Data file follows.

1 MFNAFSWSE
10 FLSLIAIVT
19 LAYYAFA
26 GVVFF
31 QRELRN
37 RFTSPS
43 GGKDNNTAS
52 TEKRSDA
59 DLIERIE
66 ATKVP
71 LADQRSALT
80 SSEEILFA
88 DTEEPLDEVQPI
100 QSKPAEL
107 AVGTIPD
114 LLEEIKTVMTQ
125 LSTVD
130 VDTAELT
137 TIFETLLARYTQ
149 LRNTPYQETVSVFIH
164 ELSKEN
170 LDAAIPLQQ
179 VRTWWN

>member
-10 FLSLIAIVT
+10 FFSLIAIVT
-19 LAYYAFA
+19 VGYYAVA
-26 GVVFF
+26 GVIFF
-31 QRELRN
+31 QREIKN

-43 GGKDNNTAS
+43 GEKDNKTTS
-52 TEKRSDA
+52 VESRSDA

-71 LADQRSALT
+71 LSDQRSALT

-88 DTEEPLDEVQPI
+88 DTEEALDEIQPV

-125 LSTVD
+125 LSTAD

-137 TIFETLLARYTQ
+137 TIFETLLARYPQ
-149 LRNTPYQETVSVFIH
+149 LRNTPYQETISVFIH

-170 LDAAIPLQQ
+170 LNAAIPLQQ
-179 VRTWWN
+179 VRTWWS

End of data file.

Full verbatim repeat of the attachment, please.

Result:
1 MFNAFSWSE
10 FLSLIAIVT
19 LAYYAFA
26 GVVFF
31 QRELRN
37 RFTSPS
43 GGKDNNTAS
52 TEKRSDA
59 DLIERIE
66 ATKVP
71 LADQRSALT
80 SSEEILFA
88 DTEEPLDEVQPI
100 QSKPAEL
107 AVGTIPD
114 LLEEIKTVMTQ
125 LSTVD
130 VDTAELT
137 TIFETLLARYTQ
149 LRNTPYQETVSVFIH
164 ELSKEN
170 LDAAIPLQQ
179 VRTWWN

>member
-10 FLSLIAIVT
+10 FFSLIAIVT
-19 LAYYAFA
+19 VGYYAVA
-26 GVVFF
+26 GVIFF
-31 QRELRN
+31 QREIKN

-43 GGKDNNTAS
+43 GEKDNKTTS
-52 TEKRSDA
+52 VESRSDA

-71 LADQRSALT
+71 LSDQRSALT

-88 DTEEPLDEVQPI
+88 DTEEALDEIQPV

-125 LSTVD
+125 LSTAD

-137 TIFETLLARYTQ
+137 TIFETLLARYPQ
-149 LRNTPYQETVSVFIH
+149 LRNTPYQETISVFIH

-170 LDAAIPLQQ
+170 LNAAIPLQQ
-179 VRTWWN
+179 VRTWWS